Despite his scathing assessment, Ackland expresses pessimism about the current Howard bill being ruled unconstitutional by the High Court. Personally, I can’t see how the provisions (especially the control order sections) could possibly pass muster in their current form, even with the Court’s present conservative majority. This simply isn’t an exercise of judicial power (i.e. it breaches the separation of powers doctrine), quite apart from offending the so-called Kable “incompatibility” doctrine (or the federal equivalent thereof).
Where I differ from Ackland and other civil libertarian opponents of the anti-terrorism bill is in acknowledging that some such law is almost certainly needed. Intelligence assessments apparently indicate that somewhere betwen 80 and 800 Australian residents may have received some form of terrorist training in fairly recent years. Even if quite a few of those assessments are mistaken and other suspects have changed their minds and sen the error of their ways, it’s a fair bet that some still harbour murderous intentions. As Tim Blair noted the other day:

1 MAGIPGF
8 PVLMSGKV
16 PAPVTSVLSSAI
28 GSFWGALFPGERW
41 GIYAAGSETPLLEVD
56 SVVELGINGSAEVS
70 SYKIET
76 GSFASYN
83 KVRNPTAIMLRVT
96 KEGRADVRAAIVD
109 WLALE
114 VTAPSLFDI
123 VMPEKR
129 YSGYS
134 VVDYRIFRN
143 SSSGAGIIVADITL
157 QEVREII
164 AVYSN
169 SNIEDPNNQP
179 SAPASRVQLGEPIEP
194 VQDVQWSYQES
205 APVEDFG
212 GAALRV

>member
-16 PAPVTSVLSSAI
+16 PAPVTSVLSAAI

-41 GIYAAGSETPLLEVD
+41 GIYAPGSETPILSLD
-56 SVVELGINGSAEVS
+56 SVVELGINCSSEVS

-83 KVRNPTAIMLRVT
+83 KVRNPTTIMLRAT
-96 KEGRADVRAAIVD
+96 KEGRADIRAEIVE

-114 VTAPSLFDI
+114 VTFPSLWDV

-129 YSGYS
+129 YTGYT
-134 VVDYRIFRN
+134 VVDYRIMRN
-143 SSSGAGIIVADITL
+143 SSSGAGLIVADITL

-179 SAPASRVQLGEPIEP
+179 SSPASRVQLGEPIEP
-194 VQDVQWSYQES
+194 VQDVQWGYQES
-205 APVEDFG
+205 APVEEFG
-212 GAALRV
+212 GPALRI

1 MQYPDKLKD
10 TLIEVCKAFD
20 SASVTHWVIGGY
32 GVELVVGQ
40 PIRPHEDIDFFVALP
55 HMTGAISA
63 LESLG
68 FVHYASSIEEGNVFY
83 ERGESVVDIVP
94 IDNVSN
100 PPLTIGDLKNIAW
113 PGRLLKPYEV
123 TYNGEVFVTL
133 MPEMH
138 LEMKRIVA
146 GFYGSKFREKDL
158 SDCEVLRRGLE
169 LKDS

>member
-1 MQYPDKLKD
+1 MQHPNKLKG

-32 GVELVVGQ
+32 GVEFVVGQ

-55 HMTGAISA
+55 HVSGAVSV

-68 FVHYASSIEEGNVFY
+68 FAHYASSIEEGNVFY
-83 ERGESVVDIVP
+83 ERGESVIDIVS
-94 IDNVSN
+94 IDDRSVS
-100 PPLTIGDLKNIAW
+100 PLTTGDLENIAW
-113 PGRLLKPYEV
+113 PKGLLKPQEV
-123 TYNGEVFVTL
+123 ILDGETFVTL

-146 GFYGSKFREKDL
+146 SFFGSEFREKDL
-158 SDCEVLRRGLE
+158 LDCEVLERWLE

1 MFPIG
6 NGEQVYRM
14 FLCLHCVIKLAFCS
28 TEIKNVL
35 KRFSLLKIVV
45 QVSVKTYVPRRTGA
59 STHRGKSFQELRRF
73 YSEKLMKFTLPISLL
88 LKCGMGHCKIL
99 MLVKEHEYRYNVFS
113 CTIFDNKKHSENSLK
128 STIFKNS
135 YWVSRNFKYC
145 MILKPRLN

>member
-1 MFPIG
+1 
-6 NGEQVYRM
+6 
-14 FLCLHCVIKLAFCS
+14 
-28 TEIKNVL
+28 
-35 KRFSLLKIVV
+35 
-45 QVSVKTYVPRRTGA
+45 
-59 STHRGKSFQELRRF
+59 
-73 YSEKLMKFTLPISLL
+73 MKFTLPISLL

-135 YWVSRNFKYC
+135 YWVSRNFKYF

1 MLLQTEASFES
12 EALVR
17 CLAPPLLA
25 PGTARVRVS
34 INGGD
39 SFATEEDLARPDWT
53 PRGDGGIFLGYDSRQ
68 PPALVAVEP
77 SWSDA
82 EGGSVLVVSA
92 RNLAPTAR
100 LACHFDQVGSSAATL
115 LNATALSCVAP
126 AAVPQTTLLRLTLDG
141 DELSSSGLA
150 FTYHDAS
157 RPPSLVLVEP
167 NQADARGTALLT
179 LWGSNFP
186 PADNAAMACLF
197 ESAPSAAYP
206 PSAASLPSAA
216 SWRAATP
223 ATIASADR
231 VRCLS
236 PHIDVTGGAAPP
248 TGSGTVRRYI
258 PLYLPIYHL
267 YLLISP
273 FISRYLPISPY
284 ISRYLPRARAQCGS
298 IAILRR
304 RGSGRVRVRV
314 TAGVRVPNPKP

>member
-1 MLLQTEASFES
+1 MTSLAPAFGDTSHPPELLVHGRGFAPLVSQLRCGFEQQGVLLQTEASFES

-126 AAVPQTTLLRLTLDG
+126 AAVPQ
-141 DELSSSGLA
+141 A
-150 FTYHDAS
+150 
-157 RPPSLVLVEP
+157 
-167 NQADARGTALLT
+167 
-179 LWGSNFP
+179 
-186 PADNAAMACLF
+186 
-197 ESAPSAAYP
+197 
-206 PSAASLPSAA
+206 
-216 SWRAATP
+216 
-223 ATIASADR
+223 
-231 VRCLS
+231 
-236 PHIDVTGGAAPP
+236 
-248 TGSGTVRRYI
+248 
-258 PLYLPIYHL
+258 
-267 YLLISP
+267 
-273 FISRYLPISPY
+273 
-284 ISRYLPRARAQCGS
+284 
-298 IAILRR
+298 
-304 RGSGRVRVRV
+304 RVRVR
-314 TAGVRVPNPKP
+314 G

Mohammad Sadique Khan, the oldest of the four London suicide bombers, trained in a Jemaah Islamiah camp in the Southern Philippines during 2001 and was hosted on a visit to South-East Asia by the mastermind of the October 2002 Bali attack, Hambali …
A BBC report on the Bali-London links yesterday suggested that the British-born Khan, who worked as a primary school teacher’s aide with the children of immigrant families, was in contact with al-Qaeda figures for five years before the London bombings.
You’d be naive to imagine there aren’t a few Sadique Khans in Australia, biding their time for the right opportunity to wreak havoc. At the moment, security authorities clearly lack adequate powers to keep such people under effective surveillance.